Gertrude Scharff Goldhaber
During a career limited time and again by her gender, her religion, and her marital status, physicist Gertrude Scharff Goldhaber helped ensure other women scientists would not face the same hurdles. Goldhaber remained in Germany long enough to earn her PhD from the University of Munich in 1935, then fled to England, where she found no jobs for foreigners. She married Maurice Goldhaber in 1939 and immigrated to the US, where he taught at the University of Illinois, Urbana. There, barred from a university position by nepotism rules, she worked instead as her husband’s unpaid assistant. She was the first to directly observe spontaneous fission of neutrons, and was elected a fellow of the American Physical Society in 1947. Finally, in 1950, the couple both accepted positions at Brookhaven National Laboratory in Long Island, New York, where she founded the Brookhaven Lecture Series in 1960 and created a training institute for science and math teachers. In 1972 she was elected to the National Academy of Sciences and served on their Committee on the Status of Women in Physics, pushing to end artificial barriers for women in the sciences. Forced to retire at age 66, Goldhaber continued to collaborate with other scientists whenever possible.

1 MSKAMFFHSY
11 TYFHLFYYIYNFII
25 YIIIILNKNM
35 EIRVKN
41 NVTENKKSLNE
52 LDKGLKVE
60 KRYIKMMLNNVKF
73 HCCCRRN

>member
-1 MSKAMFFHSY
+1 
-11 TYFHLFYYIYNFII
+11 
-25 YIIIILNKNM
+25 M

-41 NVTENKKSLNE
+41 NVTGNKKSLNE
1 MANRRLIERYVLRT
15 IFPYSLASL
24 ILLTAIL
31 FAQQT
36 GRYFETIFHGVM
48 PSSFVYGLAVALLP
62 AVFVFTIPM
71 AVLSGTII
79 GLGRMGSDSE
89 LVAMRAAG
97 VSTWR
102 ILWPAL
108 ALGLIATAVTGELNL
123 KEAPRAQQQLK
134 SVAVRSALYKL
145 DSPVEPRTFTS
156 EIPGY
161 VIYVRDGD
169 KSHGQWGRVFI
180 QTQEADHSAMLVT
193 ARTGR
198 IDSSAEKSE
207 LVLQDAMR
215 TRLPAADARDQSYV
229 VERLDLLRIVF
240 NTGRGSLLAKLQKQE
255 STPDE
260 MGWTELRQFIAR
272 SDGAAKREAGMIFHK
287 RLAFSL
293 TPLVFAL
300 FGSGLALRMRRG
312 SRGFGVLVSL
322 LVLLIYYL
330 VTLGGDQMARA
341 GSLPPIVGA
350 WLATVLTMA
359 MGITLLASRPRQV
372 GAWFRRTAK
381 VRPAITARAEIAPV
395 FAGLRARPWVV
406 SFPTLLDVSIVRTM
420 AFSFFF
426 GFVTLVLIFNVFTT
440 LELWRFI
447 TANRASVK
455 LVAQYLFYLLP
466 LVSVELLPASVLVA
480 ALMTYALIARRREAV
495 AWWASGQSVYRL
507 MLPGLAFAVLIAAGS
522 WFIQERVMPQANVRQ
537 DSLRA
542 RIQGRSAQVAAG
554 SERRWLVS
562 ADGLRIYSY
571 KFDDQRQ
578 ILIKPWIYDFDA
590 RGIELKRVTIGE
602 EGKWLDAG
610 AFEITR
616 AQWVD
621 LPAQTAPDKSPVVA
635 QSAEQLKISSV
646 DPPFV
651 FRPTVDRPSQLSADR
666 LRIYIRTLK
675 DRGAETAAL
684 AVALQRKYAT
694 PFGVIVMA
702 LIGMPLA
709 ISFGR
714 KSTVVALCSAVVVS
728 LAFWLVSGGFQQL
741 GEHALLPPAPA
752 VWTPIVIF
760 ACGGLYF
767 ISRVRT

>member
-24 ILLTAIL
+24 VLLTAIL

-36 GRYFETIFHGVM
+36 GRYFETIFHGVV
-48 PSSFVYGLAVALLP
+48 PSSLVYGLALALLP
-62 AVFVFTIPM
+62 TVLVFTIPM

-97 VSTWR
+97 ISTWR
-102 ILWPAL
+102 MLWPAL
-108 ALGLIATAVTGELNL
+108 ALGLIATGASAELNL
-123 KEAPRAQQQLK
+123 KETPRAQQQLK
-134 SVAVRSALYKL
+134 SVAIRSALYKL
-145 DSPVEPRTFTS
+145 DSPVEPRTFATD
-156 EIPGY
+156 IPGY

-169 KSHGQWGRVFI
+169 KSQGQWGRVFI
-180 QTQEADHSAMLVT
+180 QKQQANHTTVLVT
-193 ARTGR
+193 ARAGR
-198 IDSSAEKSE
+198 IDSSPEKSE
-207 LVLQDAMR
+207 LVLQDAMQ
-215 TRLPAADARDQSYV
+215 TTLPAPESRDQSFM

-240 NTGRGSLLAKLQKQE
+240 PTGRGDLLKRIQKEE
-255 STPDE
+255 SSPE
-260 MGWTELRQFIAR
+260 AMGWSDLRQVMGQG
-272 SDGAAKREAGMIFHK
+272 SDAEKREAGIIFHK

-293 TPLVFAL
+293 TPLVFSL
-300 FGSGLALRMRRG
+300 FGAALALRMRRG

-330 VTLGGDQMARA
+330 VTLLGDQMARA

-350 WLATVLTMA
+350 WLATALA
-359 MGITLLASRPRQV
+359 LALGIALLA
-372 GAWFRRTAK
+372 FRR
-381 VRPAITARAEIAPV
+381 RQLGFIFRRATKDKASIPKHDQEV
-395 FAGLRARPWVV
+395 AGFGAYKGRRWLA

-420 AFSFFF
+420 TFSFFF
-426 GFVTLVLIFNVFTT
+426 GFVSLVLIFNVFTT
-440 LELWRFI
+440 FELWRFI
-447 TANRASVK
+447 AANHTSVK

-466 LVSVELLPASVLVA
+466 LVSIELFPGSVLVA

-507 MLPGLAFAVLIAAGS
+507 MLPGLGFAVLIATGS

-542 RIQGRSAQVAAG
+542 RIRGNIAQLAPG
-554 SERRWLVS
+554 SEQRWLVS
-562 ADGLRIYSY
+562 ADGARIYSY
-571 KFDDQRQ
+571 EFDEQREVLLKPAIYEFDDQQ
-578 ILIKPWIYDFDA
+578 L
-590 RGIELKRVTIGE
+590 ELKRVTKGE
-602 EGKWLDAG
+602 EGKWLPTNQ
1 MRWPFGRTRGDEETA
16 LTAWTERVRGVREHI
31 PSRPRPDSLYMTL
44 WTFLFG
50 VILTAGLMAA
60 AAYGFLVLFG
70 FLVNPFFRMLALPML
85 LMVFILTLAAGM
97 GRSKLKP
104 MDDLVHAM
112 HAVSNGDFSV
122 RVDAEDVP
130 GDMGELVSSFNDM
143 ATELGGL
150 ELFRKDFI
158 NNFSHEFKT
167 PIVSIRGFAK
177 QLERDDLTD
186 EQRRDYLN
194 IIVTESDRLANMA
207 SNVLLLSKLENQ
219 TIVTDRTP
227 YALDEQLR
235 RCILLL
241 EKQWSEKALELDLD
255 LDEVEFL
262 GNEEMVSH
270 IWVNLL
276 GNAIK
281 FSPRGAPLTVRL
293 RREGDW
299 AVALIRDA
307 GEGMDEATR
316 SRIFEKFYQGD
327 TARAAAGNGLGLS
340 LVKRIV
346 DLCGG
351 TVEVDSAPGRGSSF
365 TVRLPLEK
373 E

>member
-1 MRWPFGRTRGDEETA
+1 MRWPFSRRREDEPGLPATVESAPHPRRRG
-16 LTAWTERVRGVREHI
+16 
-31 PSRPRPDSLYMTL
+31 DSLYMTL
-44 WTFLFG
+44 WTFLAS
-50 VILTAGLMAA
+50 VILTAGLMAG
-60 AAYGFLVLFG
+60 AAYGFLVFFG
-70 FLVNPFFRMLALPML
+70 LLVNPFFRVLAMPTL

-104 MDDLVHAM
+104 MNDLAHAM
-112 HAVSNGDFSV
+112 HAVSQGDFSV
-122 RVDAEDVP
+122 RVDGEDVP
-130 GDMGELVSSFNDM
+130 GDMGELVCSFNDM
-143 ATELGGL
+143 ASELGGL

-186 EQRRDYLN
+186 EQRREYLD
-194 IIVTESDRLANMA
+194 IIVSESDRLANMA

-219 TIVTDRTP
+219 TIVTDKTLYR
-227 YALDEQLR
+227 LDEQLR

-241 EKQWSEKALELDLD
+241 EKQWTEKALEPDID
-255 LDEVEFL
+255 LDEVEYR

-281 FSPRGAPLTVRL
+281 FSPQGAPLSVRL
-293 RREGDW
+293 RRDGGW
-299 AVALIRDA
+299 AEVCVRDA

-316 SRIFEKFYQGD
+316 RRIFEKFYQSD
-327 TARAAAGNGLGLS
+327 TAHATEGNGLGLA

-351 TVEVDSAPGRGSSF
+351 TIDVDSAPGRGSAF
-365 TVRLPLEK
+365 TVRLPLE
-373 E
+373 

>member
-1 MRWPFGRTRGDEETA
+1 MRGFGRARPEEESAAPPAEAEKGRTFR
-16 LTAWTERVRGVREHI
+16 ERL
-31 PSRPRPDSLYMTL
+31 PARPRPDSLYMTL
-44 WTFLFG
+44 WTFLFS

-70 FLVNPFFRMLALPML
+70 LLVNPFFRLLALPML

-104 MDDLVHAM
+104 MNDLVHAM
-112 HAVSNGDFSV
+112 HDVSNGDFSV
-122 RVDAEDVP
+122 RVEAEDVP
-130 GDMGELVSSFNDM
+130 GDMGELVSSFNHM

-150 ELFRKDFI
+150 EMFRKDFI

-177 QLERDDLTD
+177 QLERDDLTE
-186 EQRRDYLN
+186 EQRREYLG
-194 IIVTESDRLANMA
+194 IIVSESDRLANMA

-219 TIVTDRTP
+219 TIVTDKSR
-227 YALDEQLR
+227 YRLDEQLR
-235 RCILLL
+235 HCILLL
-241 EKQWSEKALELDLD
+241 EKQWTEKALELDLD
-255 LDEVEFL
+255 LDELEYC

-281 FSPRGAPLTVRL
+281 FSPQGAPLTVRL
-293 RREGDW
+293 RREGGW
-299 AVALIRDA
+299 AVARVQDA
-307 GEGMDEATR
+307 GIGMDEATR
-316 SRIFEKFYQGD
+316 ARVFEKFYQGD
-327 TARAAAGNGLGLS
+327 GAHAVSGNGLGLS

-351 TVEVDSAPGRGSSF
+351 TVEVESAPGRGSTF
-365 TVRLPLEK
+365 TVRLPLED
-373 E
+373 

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Jewish Women's Archive. "Gertrude Scharff Goldhaber." (Viewed on August 21, 2019) <https://qa.jwa.org/people/goldhaber-gertrude>.